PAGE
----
Seventh, we lived far away and commuted to work when we started. So one of us stayed closer and the other traveled. So we both managed to be closer to work. The burden of commuting to work can be deadly, especially in a city like Mumbai. We were able to improve as we moved up the career ladder, renting closer to work, because we weren’t married to that house we first set foot in, or that corner where our first child took his first step. Being pragmatic about our house helped us save time and energy.
Eighth, we did not settle for guests. We were a family of grandparents, parents and children. And the other group of grandparents visited often. Brothers and their families also came, but we all slept on a large padded rug in the living room, which allowed the grown-ups to use the bedrooms and the children to squeeze into one room. We don’t invest to impress; nor did we furnish rooms that we rarely used. The house was simply functional, warm and welcoming with no frills. When some of our friends (yes, from Delhi!) told us we were living in rabbit holes, we shrugged it off Mumbaikar style.
Ninth, we are happy to leave behind things that the owners found useful. Air conditioners in a house; the garden terrace in another; the security gate door in the third; the big refrigerator in the room and so on. These were not high value items per se. But for an owner who wanted to rent to a company, or wanted to turn it into a guest house, it was valuable. We received our advances in full and on time for goodwill. They also spread a good word. Relationships are more valuable than money.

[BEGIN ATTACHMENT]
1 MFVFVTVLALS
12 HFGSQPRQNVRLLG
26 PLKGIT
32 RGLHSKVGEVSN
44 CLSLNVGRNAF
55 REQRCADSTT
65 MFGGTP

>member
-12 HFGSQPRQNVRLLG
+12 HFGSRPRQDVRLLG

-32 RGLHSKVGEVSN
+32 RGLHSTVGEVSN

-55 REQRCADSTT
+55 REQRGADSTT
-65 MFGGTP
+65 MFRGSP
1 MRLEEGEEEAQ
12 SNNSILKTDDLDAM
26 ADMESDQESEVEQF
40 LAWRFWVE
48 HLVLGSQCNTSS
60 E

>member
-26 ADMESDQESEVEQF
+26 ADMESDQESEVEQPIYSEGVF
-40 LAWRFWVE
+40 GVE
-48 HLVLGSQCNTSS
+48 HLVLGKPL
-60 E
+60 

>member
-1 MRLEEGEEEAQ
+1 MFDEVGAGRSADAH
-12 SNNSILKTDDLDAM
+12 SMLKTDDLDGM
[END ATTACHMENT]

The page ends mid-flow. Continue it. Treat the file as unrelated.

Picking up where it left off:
Tenth, our personal finances have performed fantastically from this combination of decisions that we have made. We earned more as we took advantage of all the opportunities that were presented to us; we spend less since we do not incur the typical expenses of homeowners, and we also buy less; we had no loans and crushing EMIs that left enough to save; our assets were liquid, divisible, of increasing value, linked to the market and therefore flexible to access them when we needed them.
When they tell you that moving house is a pain, involves uncertainty, jeopardizes wealth and career, think twice. It may not be so bad after all. If you had land to farm, or a business that has been in your family for generations, being grounded might help. Those of us who work for a salary can do better with a healthy dose of mobility.
We only had one rule: we wanted to stay together as a family. So when one moved, the spouse made adjustments. We had our ups and downs, but we knew eventually it would all balance out. We simply decide that our jobs and careers will not be rescued by a house, even if we own it, or by a place, even if everyone we love lives there. We were still willing to move to Timbaktoo if a challenge or an opportunity arose there. Go ahead, we’ll tell it wholeheartedly to anyone who wants to listen.
(The author is president of the Center for Investment Education and Learning)